“I’m getting married!” my friend told me. This was back in November of 2009, and as time crept forward to May of 2010, the month of the wedding, talks surfaced of the infamous bachelor party…Fortunately for me, my buddy has a much different take on bachelor parties than most, and almost immediately he turned to a backpacking trip.
Our minds quickly scrambled to places we had on our “tick-list:” Big Sur, Sequoia and Kings Canyon, the Grand Canyon, Kennedy Meadows, the Nine Peaks Challenge in the San Gorgonio Wilderness…. But the time of year, the Sierra snowpack, distances from Los Angeles, and ultimately, the need to cram our backpack trip into a weekend ruled out all those choices.
It was then we turned to areas more local like the San Gabriels and San Gorgonio Wilderness, but once again we were thwarted by the remains of the Station Fire and an unusually high snowpack for Southern California, respectively.
It was with all these choices negated, we turned back to a trip we had done nearly 2 years prior out on Santa Cruz Island, in which we would “traverse” from Prisoner’s Harbor and make our way to the more popular Scorpian Anchorage. A “traverse” of the island isn’t technically correct, seeing as only 25% of the island is open to backpackers. (The other 75% is owned by the Nature Conservancy).
While it seems like this choice was a “last resort,” it was quite the contrary. We were excited to head back to the Channel Islands, as both of us considered the hike we were to repeat to be among one of the most fantastic hikes either of us had ever done.
After some coordination on who would be coming along, we finally decided on the weekend of April 24th and 25th, 2010. Of the nearly 12 or so people initially invited, only four would be able to make the trip, with three of us making it all the way across the island.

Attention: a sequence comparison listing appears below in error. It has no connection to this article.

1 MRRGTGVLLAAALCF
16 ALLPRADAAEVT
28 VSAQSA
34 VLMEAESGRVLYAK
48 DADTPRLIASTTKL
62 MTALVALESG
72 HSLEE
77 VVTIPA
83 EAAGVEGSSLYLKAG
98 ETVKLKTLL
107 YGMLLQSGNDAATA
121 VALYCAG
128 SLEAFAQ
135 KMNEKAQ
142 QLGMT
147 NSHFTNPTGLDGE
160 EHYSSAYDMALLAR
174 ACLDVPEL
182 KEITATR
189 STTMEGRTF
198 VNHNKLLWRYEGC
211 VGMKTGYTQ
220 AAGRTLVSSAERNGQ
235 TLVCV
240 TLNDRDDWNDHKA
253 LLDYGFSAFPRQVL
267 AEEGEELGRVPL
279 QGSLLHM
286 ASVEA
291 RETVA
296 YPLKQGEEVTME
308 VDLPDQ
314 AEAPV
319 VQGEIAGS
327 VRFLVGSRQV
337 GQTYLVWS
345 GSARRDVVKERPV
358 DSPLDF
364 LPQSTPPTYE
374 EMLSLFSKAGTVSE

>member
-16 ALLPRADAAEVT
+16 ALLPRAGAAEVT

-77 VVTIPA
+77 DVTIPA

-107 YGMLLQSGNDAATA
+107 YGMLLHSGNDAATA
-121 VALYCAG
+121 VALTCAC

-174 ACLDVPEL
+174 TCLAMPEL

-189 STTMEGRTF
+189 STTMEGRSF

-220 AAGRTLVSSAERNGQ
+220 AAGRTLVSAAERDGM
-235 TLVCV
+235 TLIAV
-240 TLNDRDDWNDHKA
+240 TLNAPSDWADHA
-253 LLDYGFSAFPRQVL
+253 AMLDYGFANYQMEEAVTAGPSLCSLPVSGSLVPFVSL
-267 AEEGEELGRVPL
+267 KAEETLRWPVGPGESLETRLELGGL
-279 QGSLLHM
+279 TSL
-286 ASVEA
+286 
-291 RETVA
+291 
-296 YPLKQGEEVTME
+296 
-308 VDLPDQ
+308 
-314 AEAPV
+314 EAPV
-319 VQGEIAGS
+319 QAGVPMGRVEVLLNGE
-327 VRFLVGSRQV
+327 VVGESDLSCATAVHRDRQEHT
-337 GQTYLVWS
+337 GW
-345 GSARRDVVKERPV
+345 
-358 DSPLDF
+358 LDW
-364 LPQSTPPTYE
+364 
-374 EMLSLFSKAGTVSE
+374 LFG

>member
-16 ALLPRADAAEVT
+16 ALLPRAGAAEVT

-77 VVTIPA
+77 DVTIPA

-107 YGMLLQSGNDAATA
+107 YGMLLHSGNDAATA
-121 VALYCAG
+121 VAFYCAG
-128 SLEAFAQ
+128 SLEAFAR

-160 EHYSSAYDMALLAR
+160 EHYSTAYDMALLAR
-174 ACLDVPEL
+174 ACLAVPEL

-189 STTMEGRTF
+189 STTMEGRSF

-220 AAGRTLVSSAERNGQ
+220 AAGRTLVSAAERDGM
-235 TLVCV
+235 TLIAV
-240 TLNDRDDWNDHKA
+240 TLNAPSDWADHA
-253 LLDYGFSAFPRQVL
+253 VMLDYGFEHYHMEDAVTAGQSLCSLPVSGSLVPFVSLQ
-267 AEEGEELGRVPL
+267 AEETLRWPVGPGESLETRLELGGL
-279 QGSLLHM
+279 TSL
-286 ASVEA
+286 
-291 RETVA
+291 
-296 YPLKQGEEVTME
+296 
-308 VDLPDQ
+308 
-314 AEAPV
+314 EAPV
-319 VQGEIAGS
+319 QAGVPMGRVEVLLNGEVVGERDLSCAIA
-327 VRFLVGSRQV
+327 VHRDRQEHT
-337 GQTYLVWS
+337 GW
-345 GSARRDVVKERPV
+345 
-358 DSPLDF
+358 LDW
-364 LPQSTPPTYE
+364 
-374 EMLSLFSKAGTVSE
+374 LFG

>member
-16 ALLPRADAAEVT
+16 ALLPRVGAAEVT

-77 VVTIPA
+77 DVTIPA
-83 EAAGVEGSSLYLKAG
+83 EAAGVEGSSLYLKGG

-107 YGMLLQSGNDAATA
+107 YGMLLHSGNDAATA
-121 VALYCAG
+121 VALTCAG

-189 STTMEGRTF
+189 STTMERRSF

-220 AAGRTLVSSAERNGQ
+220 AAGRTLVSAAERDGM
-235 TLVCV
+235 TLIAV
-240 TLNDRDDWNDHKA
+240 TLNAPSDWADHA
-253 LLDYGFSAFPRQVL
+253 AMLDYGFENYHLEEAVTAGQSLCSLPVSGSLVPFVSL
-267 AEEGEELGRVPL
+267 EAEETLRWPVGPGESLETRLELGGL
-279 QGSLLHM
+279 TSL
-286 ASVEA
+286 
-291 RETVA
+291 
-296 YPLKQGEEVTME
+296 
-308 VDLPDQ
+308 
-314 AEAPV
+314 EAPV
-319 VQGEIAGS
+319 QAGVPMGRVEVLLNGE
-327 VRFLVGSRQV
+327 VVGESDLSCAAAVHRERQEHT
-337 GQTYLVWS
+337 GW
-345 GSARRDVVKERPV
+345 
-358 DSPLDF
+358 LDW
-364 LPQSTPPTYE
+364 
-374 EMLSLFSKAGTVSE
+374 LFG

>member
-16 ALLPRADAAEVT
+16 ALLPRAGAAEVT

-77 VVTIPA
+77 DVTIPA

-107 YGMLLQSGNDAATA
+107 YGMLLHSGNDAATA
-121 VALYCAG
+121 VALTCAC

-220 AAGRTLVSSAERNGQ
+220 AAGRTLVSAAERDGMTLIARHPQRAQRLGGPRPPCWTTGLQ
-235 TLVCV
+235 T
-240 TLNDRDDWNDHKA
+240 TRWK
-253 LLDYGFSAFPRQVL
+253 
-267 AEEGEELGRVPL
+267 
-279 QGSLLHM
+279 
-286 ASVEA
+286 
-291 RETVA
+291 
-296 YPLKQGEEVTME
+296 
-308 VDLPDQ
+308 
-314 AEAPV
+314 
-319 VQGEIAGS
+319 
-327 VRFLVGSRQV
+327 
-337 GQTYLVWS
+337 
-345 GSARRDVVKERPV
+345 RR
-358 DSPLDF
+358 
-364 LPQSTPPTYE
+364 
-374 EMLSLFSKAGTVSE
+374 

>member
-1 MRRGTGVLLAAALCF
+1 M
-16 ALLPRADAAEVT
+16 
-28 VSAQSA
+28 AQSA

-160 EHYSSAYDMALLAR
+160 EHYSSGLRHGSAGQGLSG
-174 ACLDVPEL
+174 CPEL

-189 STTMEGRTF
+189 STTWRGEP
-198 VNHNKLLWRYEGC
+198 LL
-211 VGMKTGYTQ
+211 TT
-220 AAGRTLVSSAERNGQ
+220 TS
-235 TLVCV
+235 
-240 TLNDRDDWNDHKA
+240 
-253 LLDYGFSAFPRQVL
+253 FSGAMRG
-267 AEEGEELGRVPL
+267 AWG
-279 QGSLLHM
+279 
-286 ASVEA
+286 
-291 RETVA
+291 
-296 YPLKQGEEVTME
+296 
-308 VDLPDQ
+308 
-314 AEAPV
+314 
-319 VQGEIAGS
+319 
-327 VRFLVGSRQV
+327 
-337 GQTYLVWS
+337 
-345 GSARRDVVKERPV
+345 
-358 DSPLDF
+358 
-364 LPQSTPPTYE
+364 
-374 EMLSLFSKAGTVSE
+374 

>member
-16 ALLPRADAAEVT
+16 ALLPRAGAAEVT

Day 1 – April 24, 2010
When you head out to Santa Cruz Island, and you’re coming from Los Angeles, you’re waking up early and heading north on the 101 Freeway toward the hamlet town of Ventura in search of Island Packers.
On the NPS website for the Channel Islands, it says you must make ferry arrangements prior to booking your campsite. This is especially important if you plan on crossing the island, as ferries to Prisoner’s Harbor are far more infrequent than to Scorpian Anchorage.
After checking in at Island Packers, we noticed two or our campanions were not to be found, although they had called shortly before. It turns out they were following signs to the harbor in Oxnard. Whoops! Luckily, they corrected their mistake and quickly changed directions, arriving with just enough time to spare.
It takes about an hour to cross over to Santa Cruz Island from Ventura. I don’t normally get seasick, but something hit me on this trip and I thought for sure I was going to hurl. I spent most of the trip leaning up against one of the poles with my eyes closed. That rolling I was feeling in my stomache didn’t subside until about 45 minutes after getting off the boat….ugh!
After getting off the ferry the NPS ranger greeted us at the dock just to go over the “rules o’ the land,” and it was here we met up with a group from the Nature Conservancy. They invited to tag along on a brief walk where they would be discussing some of the island’s history and flora. We signed some wavers, left our packs, and were off…